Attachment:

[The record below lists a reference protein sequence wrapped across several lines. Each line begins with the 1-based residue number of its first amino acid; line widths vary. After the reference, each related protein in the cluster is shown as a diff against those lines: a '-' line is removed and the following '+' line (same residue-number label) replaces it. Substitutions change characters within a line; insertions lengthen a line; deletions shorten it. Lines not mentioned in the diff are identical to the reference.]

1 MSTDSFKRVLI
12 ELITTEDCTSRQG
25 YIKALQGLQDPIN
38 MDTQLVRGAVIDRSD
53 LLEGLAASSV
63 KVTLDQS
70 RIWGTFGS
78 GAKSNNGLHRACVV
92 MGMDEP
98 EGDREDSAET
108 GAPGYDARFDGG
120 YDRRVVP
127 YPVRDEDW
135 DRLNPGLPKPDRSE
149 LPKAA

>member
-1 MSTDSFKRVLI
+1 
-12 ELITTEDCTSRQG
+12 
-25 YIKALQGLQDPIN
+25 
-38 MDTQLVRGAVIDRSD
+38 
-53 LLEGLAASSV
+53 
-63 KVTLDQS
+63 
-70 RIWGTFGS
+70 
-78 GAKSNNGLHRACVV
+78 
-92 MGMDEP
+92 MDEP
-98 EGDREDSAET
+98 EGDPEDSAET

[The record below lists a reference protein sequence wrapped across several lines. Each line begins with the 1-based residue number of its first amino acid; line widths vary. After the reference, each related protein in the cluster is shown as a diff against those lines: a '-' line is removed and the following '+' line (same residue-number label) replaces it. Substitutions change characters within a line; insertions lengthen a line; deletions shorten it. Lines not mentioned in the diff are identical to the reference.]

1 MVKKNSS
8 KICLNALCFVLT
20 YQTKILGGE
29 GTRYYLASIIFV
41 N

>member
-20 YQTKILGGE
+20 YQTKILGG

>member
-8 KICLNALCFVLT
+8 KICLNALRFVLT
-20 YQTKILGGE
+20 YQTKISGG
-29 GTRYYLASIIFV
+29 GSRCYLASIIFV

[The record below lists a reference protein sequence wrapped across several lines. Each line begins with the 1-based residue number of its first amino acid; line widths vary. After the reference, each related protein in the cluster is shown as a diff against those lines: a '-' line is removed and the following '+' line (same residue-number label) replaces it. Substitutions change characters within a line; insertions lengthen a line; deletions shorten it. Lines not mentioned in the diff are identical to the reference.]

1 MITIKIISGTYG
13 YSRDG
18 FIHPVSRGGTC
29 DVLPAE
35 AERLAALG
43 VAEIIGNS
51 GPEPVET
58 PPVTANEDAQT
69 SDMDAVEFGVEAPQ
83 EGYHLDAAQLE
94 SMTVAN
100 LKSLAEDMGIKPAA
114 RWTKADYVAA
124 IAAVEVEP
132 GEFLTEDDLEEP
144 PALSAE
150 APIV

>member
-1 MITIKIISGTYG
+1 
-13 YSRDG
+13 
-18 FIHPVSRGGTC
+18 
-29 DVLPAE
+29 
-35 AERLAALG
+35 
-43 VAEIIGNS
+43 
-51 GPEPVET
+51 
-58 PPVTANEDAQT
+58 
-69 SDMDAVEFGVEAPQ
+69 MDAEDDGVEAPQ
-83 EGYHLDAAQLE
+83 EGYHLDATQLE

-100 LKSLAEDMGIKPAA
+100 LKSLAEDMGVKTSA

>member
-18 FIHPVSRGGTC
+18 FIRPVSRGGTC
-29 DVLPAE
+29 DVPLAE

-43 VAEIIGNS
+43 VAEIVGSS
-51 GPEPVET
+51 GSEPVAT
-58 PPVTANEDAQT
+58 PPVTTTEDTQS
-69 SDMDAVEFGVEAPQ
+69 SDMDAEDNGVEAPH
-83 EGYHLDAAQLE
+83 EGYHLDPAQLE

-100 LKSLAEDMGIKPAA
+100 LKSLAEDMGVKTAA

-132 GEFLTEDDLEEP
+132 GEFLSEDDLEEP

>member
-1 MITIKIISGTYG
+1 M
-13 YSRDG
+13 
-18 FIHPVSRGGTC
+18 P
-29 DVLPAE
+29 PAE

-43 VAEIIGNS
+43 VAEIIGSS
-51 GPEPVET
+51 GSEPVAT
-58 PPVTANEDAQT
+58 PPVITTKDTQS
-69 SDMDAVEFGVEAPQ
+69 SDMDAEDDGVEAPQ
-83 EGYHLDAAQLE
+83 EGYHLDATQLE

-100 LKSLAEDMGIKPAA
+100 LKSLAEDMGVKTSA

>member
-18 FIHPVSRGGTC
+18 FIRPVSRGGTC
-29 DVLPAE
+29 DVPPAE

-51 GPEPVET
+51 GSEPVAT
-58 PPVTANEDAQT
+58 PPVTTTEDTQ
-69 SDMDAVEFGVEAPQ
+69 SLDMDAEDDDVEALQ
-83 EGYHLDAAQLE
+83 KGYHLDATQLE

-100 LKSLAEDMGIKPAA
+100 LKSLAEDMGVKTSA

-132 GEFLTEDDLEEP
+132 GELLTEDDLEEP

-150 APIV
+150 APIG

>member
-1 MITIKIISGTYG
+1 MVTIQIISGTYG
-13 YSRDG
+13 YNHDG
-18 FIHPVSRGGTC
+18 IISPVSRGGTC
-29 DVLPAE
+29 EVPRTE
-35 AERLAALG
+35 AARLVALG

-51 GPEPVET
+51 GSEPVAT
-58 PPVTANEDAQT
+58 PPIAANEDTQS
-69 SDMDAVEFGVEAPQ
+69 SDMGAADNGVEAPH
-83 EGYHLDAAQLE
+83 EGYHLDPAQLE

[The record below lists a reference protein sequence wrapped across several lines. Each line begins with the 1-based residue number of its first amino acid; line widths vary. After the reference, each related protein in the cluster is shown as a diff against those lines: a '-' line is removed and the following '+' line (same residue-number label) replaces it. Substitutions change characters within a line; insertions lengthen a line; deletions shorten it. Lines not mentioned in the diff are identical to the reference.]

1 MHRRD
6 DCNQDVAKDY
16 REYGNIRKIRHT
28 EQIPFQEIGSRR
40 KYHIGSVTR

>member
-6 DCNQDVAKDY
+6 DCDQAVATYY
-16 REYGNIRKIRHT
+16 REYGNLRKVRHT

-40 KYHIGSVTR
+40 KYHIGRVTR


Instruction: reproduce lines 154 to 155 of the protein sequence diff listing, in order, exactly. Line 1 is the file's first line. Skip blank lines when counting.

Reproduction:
>member
-1 MITIKIISGTYG